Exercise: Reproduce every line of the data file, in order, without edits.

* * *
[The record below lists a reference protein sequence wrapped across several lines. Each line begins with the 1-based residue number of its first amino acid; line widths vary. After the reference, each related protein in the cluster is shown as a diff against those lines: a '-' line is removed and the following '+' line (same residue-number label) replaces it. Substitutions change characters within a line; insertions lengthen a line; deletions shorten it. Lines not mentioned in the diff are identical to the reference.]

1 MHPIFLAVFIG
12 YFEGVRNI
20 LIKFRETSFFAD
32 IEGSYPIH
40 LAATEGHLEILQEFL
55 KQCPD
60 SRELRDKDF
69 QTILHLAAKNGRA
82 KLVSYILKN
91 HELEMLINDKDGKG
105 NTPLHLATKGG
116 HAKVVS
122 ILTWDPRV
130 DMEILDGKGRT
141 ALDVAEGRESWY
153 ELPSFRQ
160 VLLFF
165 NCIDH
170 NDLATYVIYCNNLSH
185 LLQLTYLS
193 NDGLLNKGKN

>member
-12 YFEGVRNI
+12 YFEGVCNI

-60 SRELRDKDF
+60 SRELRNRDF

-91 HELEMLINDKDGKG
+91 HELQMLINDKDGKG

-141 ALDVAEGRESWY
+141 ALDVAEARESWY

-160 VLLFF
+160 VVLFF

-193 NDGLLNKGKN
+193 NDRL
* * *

[The record below lists a reference protein sequence wrapped across several lines. Each line begins with the 1-based residue number of its first amino acid; line widths vary. After the reference, each related protein in the cluster is shown as a diff against those lines: a '-' line is removed and the following '+' line (same residue-number label) replaces it. Substitutions change characters within a line; insertions lengthen a line; deletions shorten it. Lines not mentioned in the diff are identical to the reference.]

1 MHPIFLAVFIG
12 YFEGVRNI
20 LIKFRETSFFAD
32 IEGSYPIH
40 LAATEGHLEILQEFL
55 KQCPD
60 SRELRDKDF
69 QTILHLAAKNGRA
82 KLVSYILKN
91 HELEMLINDKDGKG
105 NTPLHLATKGG
116 HAKVVS
122 ILTWDPRV
130 DMEILDGKGRT
141 ALDVAEGRESWY
153 ELPSFRQ
160 VLLFF
165 NCIDH
170 NDLATYVIYCNNLSH
185 LLQLTYLS
193 NDGLLNKGKN

>member
-12 YFEGVRNI
+12 YFEGVCNI

-60 SRELRDKDF
+60 SRELRNRDF

-91 HELEMLINDKDGKG
+91 HELQMLINDKDGKG

-141 ALDVAEGRESWY
+141 ALDVAEARESWY

-160 VLLFF
+160 VVLFF

-193 NDGLLNKGKN
+193 NDRL